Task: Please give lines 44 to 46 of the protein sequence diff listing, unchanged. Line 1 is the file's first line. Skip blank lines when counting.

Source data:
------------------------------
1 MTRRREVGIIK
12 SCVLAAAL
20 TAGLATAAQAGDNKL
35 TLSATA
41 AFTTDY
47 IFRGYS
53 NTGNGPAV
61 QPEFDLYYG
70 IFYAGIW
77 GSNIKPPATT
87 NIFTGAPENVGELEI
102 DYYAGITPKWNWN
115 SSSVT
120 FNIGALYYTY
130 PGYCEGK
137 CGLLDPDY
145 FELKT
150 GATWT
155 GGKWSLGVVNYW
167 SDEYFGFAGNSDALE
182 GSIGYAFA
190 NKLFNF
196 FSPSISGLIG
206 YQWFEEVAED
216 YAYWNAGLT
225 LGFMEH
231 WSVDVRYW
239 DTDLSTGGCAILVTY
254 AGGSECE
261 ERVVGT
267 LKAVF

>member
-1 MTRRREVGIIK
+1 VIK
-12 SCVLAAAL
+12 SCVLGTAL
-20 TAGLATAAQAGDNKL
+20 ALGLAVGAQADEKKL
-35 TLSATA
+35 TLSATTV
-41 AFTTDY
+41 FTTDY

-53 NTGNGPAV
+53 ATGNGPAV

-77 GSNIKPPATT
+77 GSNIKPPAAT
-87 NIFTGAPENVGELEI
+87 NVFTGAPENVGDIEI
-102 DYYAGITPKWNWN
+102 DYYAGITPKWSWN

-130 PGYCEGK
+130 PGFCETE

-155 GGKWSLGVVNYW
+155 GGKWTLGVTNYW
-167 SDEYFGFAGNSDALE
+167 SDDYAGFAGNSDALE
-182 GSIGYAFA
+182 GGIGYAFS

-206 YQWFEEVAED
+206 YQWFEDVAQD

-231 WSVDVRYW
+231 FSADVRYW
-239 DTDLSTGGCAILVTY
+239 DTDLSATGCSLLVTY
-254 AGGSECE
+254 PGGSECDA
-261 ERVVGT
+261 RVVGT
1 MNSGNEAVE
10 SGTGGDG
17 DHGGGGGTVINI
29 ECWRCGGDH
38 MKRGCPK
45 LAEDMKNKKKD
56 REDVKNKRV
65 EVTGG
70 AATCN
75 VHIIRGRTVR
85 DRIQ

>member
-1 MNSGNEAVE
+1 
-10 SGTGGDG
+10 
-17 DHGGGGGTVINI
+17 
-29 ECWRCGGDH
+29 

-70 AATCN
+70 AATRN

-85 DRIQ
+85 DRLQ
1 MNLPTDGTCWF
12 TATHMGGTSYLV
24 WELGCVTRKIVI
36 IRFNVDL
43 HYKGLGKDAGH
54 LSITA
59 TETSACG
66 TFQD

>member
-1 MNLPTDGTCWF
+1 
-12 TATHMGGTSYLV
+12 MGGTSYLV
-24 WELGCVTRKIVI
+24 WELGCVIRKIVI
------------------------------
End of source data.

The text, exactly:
+53 ATGNGPAV

-77 GSNIKPPATT
+77 GSNIKPPAAT